One seed catalog owner I spoke with believes that farmers should not react to the news by seeking non-Monsanto/Seminis seed sources. He said there is no indication Monsanto will drop these varieties and that rushing to find replacements isn’t an answer. “Where are you going to go? Some of these varieties are irreplaceable. Are we really going to drop or boycott some of the best material out there because we don’t like Monsanto?” He warned that doing so might only accelerate the downsizing of the Monsanto product list, leaving farmers in a real lurch. “The process of breeding alternatives to these (varieties) is a long, longterm project. And what are you going to plant in the meantime?”
Most of the people I spoke with agreed that there are few options; this is what is making them react to the news so passionately. In a healthy competitive market, a producer has more than one cog to choose from, giving the producer freedom to switch suppliers if they have an issue with their traditional supply chain. In a highly consolidated system, this choice is not easily apparent and may simply not exist.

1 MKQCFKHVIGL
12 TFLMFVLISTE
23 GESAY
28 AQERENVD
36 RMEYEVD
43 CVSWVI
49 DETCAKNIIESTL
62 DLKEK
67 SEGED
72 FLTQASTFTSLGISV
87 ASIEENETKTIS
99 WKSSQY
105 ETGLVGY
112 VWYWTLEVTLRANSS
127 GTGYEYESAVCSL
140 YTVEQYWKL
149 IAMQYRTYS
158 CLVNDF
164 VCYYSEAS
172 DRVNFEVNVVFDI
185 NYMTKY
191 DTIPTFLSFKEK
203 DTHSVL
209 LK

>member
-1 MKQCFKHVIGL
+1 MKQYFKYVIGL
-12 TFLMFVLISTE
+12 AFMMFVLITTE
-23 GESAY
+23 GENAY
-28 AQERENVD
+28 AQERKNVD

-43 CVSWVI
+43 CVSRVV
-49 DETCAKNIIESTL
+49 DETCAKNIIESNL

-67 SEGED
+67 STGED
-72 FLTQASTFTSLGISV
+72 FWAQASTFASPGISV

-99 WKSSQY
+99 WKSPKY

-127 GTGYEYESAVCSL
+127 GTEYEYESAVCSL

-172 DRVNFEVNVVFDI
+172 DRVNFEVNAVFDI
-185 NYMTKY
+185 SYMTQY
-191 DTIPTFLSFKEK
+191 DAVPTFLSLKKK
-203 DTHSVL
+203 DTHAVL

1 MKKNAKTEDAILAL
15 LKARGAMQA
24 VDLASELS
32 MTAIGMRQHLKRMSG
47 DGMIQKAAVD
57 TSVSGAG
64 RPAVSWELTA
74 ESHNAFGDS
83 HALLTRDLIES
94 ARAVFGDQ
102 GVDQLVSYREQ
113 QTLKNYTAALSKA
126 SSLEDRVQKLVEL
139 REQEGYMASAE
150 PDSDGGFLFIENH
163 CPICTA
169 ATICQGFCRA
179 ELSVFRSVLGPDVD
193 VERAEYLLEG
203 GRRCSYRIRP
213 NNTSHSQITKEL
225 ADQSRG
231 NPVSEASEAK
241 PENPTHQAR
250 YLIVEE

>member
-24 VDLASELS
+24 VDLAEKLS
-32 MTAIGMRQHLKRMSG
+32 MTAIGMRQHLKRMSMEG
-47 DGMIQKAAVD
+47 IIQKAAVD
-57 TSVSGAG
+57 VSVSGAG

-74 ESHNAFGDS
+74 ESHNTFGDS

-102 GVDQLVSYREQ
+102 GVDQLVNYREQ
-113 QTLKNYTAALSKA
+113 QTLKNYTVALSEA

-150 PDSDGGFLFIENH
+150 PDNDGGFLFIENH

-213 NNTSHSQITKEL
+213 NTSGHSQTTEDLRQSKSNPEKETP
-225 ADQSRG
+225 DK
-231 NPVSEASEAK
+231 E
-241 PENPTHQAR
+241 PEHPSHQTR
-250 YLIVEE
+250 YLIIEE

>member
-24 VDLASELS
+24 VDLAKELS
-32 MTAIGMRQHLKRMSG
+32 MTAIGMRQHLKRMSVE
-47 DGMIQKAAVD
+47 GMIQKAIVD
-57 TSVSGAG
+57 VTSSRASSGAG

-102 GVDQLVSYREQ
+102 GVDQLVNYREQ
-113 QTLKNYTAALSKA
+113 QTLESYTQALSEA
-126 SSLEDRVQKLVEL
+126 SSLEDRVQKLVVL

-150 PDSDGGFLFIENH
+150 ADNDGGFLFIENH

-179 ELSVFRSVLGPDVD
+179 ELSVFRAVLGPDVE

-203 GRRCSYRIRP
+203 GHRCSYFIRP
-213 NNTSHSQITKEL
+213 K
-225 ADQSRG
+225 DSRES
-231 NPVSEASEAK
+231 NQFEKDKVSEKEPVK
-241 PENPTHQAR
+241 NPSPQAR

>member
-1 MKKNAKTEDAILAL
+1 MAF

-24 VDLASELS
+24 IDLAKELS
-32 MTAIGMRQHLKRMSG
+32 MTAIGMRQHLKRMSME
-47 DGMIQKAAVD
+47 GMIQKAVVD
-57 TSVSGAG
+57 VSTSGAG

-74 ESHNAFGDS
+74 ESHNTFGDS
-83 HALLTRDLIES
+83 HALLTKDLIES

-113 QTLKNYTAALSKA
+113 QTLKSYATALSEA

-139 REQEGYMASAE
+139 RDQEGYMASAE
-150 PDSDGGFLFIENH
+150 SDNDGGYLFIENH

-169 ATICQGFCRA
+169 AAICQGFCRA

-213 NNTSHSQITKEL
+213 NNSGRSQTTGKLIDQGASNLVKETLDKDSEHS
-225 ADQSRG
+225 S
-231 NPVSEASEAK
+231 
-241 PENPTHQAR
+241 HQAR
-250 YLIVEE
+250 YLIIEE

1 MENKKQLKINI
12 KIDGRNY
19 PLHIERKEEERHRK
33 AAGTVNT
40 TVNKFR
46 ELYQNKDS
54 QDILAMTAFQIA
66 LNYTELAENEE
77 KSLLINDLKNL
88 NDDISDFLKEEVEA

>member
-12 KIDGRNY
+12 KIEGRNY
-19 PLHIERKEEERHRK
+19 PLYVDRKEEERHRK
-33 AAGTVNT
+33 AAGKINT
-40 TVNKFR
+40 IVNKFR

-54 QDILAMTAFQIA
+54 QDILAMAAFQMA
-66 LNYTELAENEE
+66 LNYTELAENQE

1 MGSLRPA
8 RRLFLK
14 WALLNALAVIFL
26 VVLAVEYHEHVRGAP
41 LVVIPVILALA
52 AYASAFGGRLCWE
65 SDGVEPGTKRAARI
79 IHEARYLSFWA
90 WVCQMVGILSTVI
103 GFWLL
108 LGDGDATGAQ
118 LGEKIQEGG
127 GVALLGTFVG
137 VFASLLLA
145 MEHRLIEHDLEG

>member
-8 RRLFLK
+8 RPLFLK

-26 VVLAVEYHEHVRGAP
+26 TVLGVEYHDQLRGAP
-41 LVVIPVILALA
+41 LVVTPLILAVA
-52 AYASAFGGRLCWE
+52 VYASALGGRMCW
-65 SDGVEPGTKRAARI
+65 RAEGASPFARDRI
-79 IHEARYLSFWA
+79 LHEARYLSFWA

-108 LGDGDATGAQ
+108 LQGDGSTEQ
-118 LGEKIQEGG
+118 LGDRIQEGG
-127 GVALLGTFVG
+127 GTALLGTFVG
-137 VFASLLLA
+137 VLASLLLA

Consolidations in the seed world are nothing new. The impact is predictable: A few breeders lose their jobs, farmers scramble to find another variety to fit their production system but something eventually comes along, stockholders either make or lose money, and, in the end, food still winds up on the plate of most American households at 7a.m., noon and 6 p.m. We’ve been here before in recent times, and we’ve seen even bigger control of seed ownership and distribution (although not in any of our lifetimes).
A-century-and-a-half ago there was only one mega-distributor of seeds in this country. Lobbying and activism brought about its demise. That distributor was the United States government, and the rabble rousers who broke that monopoly were none other than the American Seed Trade Association whose largest modern financial benefactor is none other than Monsanto.
A Brief History of the Development of the Seed Industry: The Shift from Public to Private Seed Systems